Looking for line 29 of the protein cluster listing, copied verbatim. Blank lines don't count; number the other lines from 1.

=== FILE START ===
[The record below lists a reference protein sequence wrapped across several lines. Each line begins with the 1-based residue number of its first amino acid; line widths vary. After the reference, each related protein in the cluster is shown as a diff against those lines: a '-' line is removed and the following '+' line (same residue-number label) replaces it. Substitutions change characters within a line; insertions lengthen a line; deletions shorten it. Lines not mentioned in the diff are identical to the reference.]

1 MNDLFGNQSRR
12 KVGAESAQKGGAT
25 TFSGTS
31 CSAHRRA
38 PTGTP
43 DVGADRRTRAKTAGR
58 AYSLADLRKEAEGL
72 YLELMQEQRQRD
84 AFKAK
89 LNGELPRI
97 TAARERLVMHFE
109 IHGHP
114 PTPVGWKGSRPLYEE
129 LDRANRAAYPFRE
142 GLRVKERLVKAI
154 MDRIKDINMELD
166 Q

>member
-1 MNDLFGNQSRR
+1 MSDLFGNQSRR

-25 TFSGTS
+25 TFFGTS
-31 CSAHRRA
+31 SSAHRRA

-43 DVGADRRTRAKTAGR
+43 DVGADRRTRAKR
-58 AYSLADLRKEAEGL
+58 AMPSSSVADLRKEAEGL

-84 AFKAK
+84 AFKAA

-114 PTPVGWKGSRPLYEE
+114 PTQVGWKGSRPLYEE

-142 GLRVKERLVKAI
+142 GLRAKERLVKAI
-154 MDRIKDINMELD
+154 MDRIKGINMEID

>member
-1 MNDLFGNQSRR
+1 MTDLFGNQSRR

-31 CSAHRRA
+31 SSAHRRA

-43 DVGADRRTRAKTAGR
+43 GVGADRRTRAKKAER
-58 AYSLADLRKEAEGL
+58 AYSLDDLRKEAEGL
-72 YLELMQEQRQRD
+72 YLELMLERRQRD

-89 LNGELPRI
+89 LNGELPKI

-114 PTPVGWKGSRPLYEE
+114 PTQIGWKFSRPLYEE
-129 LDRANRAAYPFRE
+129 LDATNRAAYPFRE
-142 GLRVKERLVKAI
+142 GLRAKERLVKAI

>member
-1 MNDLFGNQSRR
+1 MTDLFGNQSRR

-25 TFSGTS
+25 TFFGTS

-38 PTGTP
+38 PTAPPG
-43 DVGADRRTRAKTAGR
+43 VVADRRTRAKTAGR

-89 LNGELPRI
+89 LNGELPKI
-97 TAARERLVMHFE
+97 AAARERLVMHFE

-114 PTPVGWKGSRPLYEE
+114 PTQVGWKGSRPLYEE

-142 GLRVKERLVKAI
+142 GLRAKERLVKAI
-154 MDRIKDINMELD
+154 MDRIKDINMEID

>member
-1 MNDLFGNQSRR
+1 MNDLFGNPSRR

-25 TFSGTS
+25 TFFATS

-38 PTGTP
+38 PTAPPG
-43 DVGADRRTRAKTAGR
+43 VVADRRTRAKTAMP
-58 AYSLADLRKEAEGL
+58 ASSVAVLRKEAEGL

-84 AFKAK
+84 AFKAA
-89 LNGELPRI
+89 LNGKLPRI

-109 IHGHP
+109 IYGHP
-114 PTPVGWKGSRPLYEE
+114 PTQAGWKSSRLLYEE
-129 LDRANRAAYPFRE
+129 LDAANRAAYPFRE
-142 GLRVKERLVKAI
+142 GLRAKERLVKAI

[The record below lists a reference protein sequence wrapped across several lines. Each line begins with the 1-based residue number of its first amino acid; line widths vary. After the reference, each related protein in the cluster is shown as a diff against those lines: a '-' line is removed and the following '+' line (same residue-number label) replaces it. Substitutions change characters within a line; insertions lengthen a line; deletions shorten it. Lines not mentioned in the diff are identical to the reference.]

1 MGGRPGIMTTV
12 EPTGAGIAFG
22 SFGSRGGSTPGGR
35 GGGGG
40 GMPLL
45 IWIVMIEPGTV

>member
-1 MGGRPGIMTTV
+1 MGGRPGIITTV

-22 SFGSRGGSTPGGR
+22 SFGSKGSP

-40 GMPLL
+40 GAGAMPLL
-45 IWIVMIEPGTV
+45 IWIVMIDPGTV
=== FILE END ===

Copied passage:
+58 AMPSSSVADLRKEAEGL